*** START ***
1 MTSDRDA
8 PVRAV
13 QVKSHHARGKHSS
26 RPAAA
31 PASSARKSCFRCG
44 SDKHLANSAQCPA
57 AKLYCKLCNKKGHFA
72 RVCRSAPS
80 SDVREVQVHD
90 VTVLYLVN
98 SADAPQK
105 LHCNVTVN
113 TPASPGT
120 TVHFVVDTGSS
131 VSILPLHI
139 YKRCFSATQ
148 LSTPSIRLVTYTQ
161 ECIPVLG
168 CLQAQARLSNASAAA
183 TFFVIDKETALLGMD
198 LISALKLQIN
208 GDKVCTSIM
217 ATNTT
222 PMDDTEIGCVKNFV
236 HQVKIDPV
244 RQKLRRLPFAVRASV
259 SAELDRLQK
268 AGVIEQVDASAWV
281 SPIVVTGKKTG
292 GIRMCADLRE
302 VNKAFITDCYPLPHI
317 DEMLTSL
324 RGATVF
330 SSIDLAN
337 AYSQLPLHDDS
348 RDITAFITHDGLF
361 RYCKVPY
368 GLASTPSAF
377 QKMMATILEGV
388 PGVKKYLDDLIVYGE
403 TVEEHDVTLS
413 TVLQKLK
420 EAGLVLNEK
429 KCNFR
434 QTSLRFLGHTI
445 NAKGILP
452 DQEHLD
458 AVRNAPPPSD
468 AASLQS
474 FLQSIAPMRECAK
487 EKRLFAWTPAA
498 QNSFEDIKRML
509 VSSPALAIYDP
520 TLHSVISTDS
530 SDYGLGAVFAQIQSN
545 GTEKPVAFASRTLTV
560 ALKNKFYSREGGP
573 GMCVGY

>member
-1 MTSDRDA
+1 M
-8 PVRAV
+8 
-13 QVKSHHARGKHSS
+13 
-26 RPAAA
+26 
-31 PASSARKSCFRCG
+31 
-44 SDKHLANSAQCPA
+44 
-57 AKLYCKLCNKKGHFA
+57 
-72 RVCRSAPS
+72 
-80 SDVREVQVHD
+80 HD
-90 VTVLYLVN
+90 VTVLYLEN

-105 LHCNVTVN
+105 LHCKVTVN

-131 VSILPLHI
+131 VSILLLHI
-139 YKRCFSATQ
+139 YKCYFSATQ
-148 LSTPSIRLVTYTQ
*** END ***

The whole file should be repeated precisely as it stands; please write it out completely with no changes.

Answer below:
1 MTSDRDA
8 PVRAV
13 QVKSHHARGKHSS
26 RPAAA
31 PASSARKSCFRCG
44 SDKHLANSAQCPA
57 AKLYCKLCNKKGHFA
72 RVCRSAPS
80 SDVREVQVHD
90 VTVLYLVN
98 SADAPQK
105 LHCNVTVN
113 TPASPGT
120 TVHFVVDTGSS
131 VSILPLHI
139 YKRCFSATQ
148 LSTPSIRLVTYTQ
161 ECIPVLG
168 CLQAQARLSNASAAA
183 TFFVIDKETALLGMD
198 LISALKLQIN
208 GDKVCTSIM
217 ATNTT
222 PMDDTEIGCVKNFV
236 HQVKIDPV
244 RQKLRRLPFAVRASV
259 SAELDRLQK
268 AGVIEQVDASAWV
281 SPIVVTGKKTG
292 GIRMCADLRE
302 VNKAFITDCYPLPHI
317 DEMLTSL
324 RGATVF
330 SSIDLAN
337 AYSQLPLHDDS
348 RDITAFITHDGLF
361 RYCKVPY
368 GLASTPSAF
377 QKMMATILEGV
388 PGVKKYLDDLIVYGE
403 TVEEHDVTLS
413 TVLQKLK
420 EAGLVLNEK
429 KCNFR
434 QTSLRFLGHTI
445 NAKGILP
452 DQEHLD
458 AVRNAPPPSD
468 AASLQS
474 FLQSIAPMRECAK
487 EKRLFAWTPAA
498 QNSFEDIKRML
509 VSSPALAIYDP
520 TLHSVISTDS
530 SDYGLGAVFAQIQSN
545 GTEKPVAFASRTLTV
560 ALKNKFYSREGGP
573 GMCVGY

>member
-1 MTSDRDA
+1 M
-8 PVRAV
+8 
-13 QVKSHHARGKHSS
+13 
-26 RPAAA
+26 
-31 PASSARKSCFRCG
+31 
-44 SDKHLANSAQCPA
+44 
-57 AKLYCKLCNKKGHFA
+57 
-72 RVCRSAPS
+72 
-80 SDVREVQVHD
+80 HD
-90 VTVLYLVN
+90 VTVLYLEN

-105 LHCNVTVN
+105 LHCKVTVN

-131 VSILPLHI
+131 VSILLLHI
-139 YKRCFSATQ
+139 YKCYFSATQ
-148 LSTPSIRLVTYTQ